Japan sends talking robot into space as part of program to help lonely people

Kirobo is part of a project to help provide companionship to lonesome people

Kirobo, a talking robot that also recognizes faces, was launched Sunday on a cargo transfer vehicle and will reach the International Space Station in six days.

The robot is part of a program that aims to provide companionship using such devices to people living alone including the elderly.

Kirobo boarded the Kounotori 4 cargo transfer vehicle launched from the Japan Aerospace Exploration Agency's Tanegashima Space Center atop an H-IIB launch vehicle on Sunday morning, the Kibo Robot Project, which counts Toyota and Robo Garage as two of the project partners, said on its website.

The black and white robot, with red boots, is a little over 13-inches (34 centimeters) tall, and combines speech, voice and face recognition and other communications functions. Its first task will be to communicate with Koichi Wakata, a Japanese astronaut who joins the robot in November, according to reports. Backup crew member Mirata, who stays back in Japan, has similar capabilities.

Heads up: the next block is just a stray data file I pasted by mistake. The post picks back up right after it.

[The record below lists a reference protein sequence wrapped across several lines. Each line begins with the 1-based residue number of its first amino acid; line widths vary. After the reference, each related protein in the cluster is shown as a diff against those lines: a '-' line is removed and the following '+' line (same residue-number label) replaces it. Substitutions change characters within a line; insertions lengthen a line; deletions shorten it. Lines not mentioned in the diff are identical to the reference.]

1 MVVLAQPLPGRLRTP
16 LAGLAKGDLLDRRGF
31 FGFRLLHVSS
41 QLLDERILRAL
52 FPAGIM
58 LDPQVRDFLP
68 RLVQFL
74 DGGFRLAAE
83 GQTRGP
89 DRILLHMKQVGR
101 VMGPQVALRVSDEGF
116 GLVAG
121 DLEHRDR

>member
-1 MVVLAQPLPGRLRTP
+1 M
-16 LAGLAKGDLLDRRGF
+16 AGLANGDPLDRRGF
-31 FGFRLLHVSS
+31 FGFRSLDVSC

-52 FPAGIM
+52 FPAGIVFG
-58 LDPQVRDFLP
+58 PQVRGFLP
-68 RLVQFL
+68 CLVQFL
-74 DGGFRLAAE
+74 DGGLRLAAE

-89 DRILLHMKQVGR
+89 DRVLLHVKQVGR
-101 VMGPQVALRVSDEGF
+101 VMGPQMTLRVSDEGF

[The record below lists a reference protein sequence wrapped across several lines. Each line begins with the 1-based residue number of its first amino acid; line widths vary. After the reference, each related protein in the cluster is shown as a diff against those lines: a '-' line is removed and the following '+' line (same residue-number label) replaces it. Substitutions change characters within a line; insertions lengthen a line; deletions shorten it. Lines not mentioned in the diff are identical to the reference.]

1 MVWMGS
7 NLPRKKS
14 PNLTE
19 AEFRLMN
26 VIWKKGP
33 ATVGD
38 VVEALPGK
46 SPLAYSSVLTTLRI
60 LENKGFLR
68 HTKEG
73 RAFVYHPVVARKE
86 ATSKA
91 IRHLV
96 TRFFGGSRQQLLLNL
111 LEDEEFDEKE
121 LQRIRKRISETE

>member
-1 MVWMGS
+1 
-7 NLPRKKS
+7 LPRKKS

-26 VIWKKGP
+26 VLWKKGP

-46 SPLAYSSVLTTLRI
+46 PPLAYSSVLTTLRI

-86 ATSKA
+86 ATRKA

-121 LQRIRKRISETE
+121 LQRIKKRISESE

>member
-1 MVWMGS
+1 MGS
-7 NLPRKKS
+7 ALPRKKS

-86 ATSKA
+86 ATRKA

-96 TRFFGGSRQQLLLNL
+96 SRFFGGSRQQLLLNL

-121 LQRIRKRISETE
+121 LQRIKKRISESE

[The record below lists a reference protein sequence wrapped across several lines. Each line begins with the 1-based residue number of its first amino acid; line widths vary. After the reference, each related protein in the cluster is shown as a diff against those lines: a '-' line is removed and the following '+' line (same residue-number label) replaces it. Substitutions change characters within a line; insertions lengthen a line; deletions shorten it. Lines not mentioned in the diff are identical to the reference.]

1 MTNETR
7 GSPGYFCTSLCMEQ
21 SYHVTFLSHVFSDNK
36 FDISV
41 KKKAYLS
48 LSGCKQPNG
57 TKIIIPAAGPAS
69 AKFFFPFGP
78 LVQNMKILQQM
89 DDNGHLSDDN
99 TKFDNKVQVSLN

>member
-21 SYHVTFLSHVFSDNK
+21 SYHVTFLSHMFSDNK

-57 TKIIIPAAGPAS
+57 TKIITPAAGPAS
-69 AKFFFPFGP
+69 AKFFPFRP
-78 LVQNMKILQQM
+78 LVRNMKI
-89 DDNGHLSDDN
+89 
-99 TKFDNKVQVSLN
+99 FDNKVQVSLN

"The Kibo robot has a special mission: To help solve the problems brought about by a society that has become more individualized and less communicative," the project wrote on its website.

Japanese-speaking Kirobo will spend 18 months on the ISS, talking to Wakata.

The project earlier asked people to suggest names for both the robots, and got 2,452 entries from 1,226 people.

John Ribeiro covers outsourcing and general technology breaking news from India for The IDG News Service. Follow John on Twitter at @Johnribeiro. John's e-mail address is john_ribeiro@idg.com

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John Ribeiro

IDG News Service
Topics: popular science, consumer electronics, Kibo Robot Project
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